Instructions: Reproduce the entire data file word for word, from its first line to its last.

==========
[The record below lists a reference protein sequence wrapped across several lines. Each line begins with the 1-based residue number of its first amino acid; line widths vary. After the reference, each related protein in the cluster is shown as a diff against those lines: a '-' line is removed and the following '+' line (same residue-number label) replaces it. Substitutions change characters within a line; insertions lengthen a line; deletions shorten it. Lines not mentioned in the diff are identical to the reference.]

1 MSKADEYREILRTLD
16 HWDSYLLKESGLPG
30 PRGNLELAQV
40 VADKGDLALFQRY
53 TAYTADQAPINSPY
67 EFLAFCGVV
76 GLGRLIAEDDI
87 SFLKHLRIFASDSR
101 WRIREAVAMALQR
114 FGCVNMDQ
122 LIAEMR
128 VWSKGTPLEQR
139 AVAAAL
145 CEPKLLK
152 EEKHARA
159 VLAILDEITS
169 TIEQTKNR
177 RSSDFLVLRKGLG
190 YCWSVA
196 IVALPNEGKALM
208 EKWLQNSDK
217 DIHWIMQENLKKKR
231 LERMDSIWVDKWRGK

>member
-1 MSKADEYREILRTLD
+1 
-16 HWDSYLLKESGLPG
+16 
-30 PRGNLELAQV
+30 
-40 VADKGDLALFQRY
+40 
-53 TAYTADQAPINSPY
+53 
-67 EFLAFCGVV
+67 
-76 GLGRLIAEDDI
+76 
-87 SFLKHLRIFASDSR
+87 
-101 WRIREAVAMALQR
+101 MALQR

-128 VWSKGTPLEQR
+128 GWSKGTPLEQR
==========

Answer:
[The record below lists a reference protein sequence wrapped across several lines. Each line begins with the 1-based residue number of its first amino acid; line widths vary. After the reference, each related protein in the cluster is shown as a diff against those lines: a '-' line is removed and the following '+' line (same residue-number label) replaces it. Substitutions change characters within a line; insertions lengthen a line; deletions shorten it. Lines not mentioned in the diff are identical to the reference.]

1 MSKADEYREILRTLD
16 HWDSYLLKESGLPG
30 PRGNLELAQV
40 VADKGDLALFQRY
53 TAYTADQAPINSPY
67 EFLAFCGVV
76 GLGRLIAEDDI
87 SFLKHLRIFASDSR
101 WRIREAVAMALQR
114 FGCVNMDQ
122 LIAEMR
128 VWSKGTPLEQR
139 AVAAAL
145 CEPKLLK
152 EEKHARA
159 VLAILDEITS
169 TIEQTKNR
177 RSSDFLVLRKGLG
190 YCWSVA
196 IVALPNEGKALM
208 EKWLQNSDK
217 DIHWIMQENLKKKR
231 LERMDSIWVDKWRGK

>member
-1 MSKADEYREILRTLD
+1 
-16 HWDSYLLKESGLPG
+16 
-30 PRGNLELAQV
+30 
-40 VADKGDLALFQRY
+40 
-53 TAYTADQAPINSPY
+53 
-67 EFLAFCGVV
+67 
-76 GLGRLIAEDDI
+76 
-87 SFLKHLRIFASDSR
+87 
-101 WRIREAVAMALQR
+101 MALQR

-128 VWSKGTPLEQR
+128 GWSKGTPLEQR